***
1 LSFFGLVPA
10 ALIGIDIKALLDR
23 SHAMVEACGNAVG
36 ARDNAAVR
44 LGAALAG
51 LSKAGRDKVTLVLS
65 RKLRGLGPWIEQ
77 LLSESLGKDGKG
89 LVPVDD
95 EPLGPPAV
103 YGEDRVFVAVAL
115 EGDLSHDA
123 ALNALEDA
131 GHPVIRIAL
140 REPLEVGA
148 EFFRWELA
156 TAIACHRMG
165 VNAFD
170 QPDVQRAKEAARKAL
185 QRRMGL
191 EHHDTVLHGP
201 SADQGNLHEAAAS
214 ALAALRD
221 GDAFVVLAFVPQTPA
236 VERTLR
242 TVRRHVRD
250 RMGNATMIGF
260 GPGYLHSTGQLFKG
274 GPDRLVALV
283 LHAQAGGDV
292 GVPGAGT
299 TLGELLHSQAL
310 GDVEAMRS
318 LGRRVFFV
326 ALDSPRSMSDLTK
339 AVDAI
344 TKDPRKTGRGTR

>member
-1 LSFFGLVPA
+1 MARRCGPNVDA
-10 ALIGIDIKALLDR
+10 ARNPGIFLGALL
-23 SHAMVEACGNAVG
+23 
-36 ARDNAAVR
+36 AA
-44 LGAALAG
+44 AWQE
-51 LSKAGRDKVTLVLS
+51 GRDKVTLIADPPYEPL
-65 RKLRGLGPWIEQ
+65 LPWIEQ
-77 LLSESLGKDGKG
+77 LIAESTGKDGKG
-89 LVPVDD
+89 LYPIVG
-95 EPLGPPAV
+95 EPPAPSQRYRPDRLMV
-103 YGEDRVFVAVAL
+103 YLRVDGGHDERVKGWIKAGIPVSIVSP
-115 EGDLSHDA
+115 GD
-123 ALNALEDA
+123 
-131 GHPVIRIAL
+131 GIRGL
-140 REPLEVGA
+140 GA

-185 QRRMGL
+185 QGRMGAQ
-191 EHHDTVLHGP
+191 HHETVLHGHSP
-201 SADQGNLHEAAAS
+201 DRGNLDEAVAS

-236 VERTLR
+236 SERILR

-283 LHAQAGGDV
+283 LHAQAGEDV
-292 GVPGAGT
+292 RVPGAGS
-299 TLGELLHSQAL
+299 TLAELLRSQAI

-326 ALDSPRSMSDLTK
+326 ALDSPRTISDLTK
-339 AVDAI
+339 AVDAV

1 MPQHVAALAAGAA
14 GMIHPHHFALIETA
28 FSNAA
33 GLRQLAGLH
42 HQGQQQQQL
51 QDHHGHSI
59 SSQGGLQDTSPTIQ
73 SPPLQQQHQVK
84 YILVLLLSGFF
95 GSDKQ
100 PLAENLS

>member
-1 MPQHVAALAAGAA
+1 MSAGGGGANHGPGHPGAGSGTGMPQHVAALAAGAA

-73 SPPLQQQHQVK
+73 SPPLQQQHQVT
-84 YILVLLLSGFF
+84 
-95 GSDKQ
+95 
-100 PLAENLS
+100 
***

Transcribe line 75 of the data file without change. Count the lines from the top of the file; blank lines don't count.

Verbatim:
-236 VERTLR